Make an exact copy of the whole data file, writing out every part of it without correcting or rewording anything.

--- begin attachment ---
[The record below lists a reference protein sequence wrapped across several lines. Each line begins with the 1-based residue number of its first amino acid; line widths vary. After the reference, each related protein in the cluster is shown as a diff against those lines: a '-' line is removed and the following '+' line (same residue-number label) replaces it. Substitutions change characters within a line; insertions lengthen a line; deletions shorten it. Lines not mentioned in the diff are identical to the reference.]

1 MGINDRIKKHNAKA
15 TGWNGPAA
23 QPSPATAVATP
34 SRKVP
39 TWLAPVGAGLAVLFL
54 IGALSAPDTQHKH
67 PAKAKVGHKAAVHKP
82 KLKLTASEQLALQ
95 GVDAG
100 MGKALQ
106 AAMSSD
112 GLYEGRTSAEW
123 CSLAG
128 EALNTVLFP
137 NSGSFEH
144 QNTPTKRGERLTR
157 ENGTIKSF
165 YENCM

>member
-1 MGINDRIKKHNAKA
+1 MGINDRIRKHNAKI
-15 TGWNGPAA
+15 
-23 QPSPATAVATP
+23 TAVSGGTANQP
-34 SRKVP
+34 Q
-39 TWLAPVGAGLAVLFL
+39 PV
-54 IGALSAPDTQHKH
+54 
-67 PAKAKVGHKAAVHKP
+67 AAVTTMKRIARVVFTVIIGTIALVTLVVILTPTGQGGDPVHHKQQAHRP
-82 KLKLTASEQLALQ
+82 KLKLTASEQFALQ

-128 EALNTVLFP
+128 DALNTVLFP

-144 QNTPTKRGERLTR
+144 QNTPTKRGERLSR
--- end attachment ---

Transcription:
[The record below lists a reference protein sequence wrapped across several lines. Each line begins with the 1-based residue number of its first amino acid; line widths vary. After the reference, each related protein in the cluster is shown as a diff against those lines: a '-' line is removed and the following '+' line (same residue-number label) replaces it. Substitutions change characters within a line; insertions lengthen a line; deletions shorten it. Lines not mentioned in the diff are identical to the reference.]

1 MGINDRIKKHNAKA
15 TGWNGPAA
23 QPSPATAVATP
34 SRKVP
39 TWLAPVGAGLAVLFL
54 IGALSAPDTQHKH
67 PAKAKVGHKAAVHKP
82 KLKLTASEQLALQ
95 GVDAG
100 MGKALQ
106 AAMSSD
112 GLYEGRTSAEW
123 CSLAG
128 EALNTVLFP
137 NSGSFEH
144 QNTPTKRGERLTR
157 ENGTIKSF
165 YENCM

>member
-1 MGINDRIKKHNAKA
+1 MGINDRIRKHNAKI
-15 TGWNGPAA
+15 
-23 QPSPATAVATP
+23 TAVSGGTANQP
-34 SRKVP
+34 Q
-39 TWLAPVGAGLAVLFL
+39 PV
-54 IGALSAPDTQHKH
+54 
-67 PAKAKVGHKAAVHKP
+67 AAVTTMKRIARVVFTVIIGTIALVTLVVILTPTGQGGDPVHHKQQAHRP
-82 KLKLTASEQLALQ
+82 KLKLTASEQFALQ

-128 EALNTVLFP
+128 DALNTVLFP

-144 QNTPTKRGERLTR
+144 QNTPTKRGERLSR